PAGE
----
The way that we have set about delivering this quality has led to an environment where improvements to processes and systems are typically gradual and linear — focusing on reducing waste and variability. Our ability to learn and adapt fast is seriously hampered by this approach. We have not paid enough attention to leveraging the differences we have as human beings — and how we when building on our differences can create much better solutions to our daily work and objectives.
Here are some sound pieces of advice: the more you know about a system, the better you are at predicting its behavior. If you want a large outcome, then put a large amount of effort into the process. For the best execution, plan ahead. These are all powerful strategies – but only if you are dealing with a linear system. For a complex system, this approach spells disaster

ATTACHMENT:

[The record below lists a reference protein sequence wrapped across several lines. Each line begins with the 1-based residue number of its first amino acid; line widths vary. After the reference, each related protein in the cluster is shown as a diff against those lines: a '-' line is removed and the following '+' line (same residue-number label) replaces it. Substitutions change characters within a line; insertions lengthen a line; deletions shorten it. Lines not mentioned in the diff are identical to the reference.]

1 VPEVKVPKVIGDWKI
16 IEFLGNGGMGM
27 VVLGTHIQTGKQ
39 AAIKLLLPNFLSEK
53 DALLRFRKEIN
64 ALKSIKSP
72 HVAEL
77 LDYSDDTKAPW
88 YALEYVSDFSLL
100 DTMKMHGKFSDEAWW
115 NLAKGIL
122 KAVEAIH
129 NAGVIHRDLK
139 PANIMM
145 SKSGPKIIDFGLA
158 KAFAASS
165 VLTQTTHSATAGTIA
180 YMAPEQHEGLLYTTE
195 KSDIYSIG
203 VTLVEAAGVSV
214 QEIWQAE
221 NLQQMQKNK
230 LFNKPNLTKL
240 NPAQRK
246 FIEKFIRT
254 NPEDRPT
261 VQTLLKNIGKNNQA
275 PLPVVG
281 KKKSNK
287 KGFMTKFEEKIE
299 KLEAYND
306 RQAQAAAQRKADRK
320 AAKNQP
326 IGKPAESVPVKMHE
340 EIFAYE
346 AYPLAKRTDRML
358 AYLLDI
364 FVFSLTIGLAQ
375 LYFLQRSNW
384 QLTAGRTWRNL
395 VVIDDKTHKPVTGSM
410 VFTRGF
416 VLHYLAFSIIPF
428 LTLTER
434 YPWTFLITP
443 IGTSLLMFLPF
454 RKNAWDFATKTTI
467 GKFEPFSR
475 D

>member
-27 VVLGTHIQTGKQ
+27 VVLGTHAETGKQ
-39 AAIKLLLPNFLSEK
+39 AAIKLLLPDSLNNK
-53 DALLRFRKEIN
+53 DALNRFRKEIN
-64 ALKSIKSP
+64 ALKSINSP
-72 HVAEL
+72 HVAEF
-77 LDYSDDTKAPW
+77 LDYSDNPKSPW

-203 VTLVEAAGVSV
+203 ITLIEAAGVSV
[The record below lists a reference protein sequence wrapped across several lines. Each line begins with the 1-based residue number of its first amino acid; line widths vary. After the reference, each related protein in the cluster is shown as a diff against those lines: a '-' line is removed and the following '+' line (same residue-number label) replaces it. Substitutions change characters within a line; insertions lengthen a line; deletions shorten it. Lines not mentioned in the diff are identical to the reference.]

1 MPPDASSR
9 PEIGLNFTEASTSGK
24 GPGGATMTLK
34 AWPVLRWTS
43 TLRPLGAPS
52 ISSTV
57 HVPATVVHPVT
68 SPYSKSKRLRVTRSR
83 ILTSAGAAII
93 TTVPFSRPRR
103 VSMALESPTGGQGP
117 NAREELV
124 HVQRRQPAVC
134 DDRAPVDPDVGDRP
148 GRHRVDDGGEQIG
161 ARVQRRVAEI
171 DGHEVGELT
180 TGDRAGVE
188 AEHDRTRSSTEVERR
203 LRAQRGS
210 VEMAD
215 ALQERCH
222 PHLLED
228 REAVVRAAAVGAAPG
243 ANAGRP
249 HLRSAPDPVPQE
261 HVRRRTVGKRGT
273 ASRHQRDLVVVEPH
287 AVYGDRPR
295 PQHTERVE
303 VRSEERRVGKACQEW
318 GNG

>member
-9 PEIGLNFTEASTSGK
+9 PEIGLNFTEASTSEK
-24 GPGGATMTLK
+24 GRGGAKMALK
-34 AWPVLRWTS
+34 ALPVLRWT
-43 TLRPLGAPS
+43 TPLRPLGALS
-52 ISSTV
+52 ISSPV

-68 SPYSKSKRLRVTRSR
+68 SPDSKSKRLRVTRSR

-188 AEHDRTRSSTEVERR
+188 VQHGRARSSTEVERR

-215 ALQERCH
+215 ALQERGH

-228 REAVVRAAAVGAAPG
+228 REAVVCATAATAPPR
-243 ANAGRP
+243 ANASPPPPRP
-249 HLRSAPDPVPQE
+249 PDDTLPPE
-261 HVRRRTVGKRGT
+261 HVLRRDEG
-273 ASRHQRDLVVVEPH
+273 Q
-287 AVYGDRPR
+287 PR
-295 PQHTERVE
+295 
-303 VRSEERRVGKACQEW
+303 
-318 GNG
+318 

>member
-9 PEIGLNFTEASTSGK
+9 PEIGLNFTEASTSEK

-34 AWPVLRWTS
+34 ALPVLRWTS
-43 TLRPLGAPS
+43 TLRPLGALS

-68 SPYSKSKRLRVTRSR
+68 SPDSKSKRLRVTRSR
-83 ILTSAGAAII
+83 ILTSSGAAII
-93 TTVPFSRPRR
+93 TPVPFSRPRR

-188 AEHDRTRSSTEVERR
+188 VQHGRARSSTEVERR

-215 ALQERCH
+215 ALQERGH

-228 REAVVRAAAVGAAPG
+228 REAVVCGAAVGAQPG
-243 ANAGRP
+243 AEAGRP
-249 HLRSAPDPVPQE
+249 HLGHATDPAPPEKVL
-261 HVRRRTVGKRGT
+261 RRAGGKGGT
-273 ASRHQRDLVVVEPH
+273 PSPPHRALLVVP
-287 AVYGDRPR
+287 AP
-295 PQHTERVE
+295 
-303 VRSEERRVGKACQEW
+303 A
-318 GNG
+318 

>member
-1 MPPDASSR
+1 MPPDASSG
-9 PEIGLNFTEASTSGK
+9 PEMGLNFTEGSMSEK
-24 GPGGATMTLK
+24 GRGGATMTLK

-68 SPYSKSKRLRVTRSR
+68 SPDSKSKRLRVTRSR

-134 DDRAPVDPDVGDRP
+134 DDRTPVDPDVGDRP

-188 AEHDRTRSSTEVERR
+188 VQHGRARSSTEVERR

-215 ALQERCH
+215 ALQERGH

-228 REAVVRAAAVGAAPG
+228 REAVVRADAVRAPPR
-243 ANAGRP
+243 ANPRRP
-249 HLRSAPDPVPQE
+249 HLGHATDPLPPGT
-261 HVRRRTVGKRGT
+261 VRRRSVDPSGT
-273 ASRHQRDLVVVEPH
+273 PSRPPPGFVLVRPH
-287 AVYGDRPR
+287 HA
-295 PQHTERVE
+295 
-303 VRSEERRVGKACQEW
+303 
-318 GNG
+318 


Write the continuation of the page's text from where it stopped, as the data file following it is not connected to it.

From John Atkinson. I get repeatedly asked about the difference between working with the ecosystem (or human system) and working with formal organisations. For me this is largely a perceptual difference and yet perception is a critical and deeply influential thing.
From John Atkinson. Cause and effect analysis is quite hard. The connection between our actions and their impact can sometimes be quite obscure. Events will be explained away according to the version of history that is prevalent in the organisation, the stories we always tell. Each organisation has these and they are more than familiar, peopled with heroes who saved us and fools whose decisions nearly wrecked us.
Another challenge in this area is that some systems belong to multiple SoS. In these cases, these systems receive requests from multiple SoS, some of which conflict with each other. It is typically up to the single system to decide which sets of changes to implement, leaving some SoS to pursue other alternatives for their desired SoS capability.